President Obama and minimum wage proponents claim that raising the minimum wage is not just good for workers but helps the overall economy by adding jobs. However, he is working from flawed analysis. It’s true that states that raised their minimum wage also saw job growth earlier this year. However, it’s coincidence rather than causation.

In a recent speech, President Obama chirped, "We should be raising the minimum wage to make sure that more workers who have been working full-time shouldn’t be living in poverty … When you hear folks saying, well, if you raise the minimum wage that's going to be fewer jobs — it turns out the states that have raised the minimum wage have had faster job growth than the states that haven’t raised the minimum wage."

That would seem to contradict economic principle which finds that as the cost of labor rises, employers will want less of it and either shed workers, cut hours or forego hiring new workers at the higher cost. So is the President right about job growth among higher minimum wage states? Yes, but there’s a big asterisk.

A new study examines government data that finds higher than average aggregate job growth in states that increased their minimum wage from January through June. According to the Department of Labor, 12 of the 13 states that increased their minimum wages at the beginning of this year averaged slightly higher job growth (0.85 percent) than the 37 states whose minimum wage did not increase (0.61 percent).

However, there are other factors that play a role in the job growth apart from -or despite- the wage increase.  Some of the states with high job growth and higher minimum wage are just rebounding from the greatest job losses during the Recession, such as Arizona and Florida. In five of the states that raised their minimum wage, experts had predicted strong job growth due to specific industries.

The report concludes:

Even if one believed six months is sufficient time to gauge the impact of an economic policy, such as changes in the minimum wage and state job growth, the data shows there is no cause-and-effect connection between states that increased the minimum wage this year and job creation in those states.

Out of the 13 states that increased their mandated minimum wage, 12 experienced job growth in 2014. Of those, only four ranked among the top states for job growth. National experts predicted these four states would have the nation’s strongest job growth this year as the result of thriving industries, well before these states’ minimum wage increase went into effect.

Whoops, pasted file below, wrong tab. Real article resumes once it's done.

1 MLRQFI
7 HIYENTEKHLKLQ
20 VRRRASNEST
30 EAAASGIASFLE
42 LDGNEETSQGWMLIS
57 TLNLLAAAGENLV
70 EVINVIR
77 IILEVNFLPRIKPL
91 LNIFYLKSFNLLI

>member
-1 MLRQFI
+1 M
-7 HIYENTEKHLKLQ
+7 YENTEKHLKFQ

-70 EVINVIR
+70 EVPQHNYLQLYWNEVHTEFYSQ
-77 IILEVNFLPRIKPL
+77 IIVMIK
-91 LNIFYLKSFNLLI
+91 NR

Many economic factors account for the growth of a state’s total job market.

Most of these are too large to be affected by modest increases in a state’s minimum wage. Any influence of small changes in a state’s mandated wage policy is swamped by larger forces, such as interest rates, industry dynamics, international markets, energy prices and trends in the national economy.

It’s easy to interpret the data in a way that favors your policy agenda, but as Americans, we are right to question what goes against established principles and history.

The President would like for us to swallow these numbers as evidence that we must embrace raising the minimum wage. However, even the Washington Post’s Politifact takes him to task for drawing conclusions on a small slice of data in a very limited timeframe of a few months.

Let’s not forget that most of the states that gained the greatest job growth during the period being referenced did not increase their minimum wage this year – the top three states with the highest job growth being North Dakota, Nevada, and Utah.

Some liberals are not as concerned about rightly interpreting the data as much as they are about pushing an agenda and winning votes to their side. Hopefully, common sense and good economic principle will continue to win out. For the millions of unemployed Americans, we need to knock down any barriers to them finding work. That includes overly expensive minimum wage increases.